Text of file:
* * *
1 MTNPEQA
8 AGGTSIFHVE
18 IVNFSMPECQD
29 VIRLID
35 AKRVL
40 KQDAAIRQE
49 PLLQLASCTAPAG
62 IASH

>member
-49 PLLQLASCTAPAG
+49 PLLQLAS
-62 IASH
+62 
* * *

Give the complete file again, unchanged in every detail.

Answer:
1 MTNPEQA
8 AGGTSIFHVE
18 IVNFSMPECQD
29 VIRLID
35 AKRVL
40 KQDAAIRQE
49 PLLQLASCTAPAG
62 IASH

>member
-49 PLLQLASCTAPAG
+49 PLLQLAS
-62 IASH
+62 